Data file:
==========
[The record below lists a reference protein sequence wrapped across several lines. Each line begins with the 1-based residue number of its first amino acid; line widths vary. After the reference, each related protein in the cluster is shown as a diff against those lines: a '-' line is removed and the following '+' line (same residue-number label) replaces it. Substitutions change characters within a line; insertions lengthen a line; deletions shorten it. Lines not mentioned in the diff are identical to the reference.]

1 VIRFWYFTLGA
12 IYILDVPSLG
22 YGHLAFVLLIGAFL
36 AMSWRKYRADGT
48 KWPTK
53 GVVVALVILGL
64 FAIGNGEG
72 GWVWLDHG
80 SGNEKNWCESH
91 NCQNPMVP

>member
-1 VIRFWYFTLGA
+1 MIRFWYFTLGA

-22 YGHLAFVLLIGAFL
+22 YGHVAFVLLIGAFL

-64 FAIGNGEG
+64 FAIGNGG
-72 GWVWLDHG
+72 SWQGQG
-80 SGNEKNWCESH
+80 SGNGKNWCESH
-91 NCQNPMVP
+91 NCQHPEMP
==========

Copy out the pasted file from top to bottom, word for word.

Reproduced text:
[The record below lists a reference protein sequence wrapped across several lines. Each line begins with the 1-based residue number of its first amino acid; line widths vary. After the reference, each related protein in the cluster is shown as a diff against those lines: a '-' line is removed and the following '+' line (same residue-number label) replaces it. Substitutions change characters within a line; insertions lengthen a line; deletions shorten it. Lines not mentioned in the diff are identical to the reference.]

1 VIRFWYFTLGA
12 IYILDVPSLG
22 YGHLAFVLLIGAFL
36 AMSWRKYRADGT
48 KWPTK
53 GVVVALVILGL
64 FAIGNGEG
72 GWVWLDHG
80 SGNEKNWCESH
91 NCQNPMVP

>member
-1 VIRFWYFTLGA
+1 MIRFWYFTLGA

-22 YGHLAFVLLIGAFL
+22 YGHVAFVLLIGAFL

-64 FAIGNGEG
+64 FAIGNGG
-72 GWVWLDHG
+72 SWQGQG
-80 SGNEKNWCESH
+80 SGNGKNWCESH
-91 NCQNPMVP
+91 NCQHPEMP